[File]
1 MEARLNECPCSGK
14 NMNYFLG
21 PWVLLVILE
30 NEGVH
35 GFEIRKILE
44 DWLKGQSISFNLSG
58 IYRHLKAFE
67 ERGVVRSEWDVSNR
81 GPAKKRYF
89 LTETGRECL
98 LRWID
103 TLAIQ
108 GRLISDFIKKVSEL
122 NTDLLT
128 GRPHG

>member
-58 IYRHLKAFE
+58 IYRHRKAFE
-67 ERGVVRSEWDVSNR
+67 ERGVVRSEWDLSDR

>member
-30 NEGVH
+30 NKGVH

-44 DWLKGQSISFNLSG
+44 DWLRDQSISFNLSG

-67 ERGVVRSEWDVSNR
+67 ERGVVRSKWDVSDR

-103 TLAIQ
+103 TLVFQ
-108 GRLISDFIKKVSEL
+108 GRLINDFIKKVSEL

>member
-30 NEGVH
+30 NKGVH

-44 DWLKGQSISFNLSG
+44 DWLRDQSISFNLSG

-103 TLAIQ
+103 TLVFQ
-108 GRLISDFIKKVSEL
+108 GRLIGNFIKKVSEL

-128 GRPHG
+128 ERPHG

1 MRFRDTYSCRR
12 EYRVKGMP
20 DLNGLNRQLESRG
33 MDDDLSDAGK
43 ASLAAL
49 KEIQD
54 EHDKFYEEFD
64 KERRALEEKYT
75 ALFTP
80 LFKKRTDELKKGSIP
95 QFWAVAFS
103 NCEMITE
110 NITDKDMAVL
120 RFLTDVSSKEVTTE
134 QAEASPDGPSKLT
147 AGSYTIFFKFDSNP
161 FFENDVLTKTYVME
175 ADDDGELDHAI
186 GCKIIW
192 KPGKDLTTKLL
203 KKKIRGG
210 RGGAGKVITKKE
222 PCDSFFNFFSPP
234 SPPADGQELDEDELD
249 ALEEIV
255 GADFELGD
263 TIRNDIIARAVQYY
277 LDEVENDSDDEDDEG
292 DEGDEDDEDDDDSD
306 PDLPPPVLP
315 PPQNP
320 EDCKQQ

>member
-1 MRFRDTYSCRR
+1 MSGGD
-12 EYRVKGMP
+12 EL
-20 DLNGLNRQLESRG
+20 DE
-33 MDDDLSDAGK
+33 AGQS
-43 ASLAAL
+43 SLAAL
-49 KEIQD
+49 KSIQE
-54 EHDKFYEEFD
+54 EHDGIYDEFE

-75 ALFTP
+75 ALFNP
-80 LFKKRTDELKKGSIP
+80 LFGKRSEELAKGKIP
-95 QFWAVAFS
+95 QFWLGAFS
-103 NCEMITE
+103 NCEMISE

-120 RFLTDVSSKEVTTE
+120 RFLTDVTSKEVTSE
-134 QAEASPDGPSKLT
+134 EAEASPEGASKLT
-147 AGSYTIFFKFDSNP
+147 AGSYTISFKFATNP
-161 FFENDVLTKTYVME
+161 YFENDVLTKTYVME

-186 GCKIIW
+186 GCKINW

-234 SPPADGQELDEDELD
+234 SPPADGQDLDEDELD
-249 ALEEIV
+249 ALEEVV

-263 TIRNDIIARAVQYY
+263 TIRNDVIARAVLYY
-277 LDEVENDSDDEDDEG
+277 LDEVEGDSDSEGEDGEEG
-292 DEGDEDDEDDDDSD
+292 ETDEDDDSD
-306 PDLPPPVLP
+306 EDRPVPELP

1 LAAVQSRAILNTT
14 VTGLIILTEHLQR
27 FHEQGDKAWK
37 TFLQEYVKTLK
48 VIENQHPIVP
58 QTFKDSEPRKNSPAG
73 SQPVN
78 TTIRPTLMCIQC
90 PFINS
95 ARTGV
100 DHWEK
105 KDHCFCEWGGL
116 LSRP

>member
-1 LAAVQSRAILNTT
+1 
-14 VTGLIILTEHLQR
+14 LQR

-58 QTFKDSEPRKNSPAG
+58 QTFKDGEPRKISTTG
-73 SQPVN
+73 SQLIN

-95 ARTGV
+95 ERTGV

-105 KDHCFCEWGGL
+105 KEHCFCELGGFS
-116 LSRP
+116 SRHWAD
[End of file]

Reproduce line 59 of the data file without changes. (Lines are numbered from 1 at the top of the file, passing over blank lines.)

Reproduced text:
161 FFENDVLTKTYVME